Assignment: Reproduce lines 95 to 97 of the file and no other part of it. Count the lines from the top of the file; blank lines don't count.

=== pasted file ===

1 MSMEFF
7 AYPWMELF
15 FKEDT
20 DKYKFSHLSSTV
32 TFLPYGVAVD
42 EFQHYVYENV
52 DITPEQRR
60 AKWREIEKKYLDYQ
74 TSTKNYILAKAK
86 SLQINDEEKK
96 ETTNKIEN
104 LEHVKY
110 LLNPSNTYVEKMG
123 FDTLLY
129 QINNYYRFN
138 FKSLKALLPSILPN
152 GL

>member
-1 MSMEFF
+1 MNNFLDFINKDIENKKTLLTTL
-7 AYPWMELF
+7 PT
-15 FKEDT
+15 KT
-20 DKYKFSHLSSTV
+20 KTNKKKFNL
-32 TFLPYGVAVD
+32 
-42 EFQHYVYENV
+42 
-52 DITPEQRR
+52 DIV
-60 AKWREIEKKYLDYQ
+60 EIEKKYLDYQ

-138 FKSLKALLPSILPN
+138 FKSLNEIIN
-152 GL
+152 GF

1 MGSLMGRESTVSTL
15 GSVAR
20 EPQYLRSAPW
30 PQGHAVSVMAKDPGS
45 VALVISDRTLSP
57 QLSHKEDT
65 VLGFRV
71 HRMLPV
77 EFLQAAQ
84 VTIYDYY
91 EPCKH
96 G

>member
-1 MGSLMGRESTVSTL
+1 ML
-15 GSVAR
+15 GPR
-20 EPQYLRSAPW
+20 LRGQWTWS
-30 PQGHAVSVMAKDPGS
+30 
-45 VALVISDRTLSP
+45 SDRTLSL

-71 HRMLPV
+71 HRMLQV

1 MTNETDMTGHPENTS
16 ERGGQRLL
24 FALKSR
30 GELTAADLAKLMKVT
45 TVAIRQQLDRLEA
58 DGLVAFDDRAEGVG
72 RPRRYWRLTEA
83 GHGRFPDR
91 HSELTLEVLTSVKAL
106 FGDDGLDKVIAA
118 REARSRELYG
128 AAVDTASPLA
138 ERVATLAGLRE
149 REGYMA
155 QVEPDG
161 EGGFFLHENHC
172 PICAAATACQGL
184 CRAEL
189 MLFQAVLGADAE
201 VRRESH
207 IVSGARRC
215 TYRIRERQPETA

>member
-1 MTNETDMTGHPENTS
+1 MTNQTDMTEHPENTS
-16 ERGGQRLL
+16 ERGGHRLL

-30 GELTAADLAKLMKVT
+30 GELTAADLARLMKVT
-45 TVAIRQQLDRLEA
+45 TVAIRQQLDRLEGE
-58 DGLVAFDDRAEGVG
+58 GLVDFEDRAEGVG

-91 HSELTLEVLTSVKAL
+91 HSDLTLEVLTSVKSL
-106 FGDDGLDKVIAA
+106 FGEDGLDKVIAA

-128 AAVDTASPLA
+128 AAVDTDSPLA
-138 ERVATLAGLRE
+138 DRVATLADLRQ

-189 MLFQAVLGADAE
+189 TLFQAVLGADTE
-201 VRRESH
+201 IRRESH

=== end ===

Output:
-58 DGLVAFDDRAEGVG
+58 GLVDFEDRAEGVG

-91 HSELTLEVLTSVKAL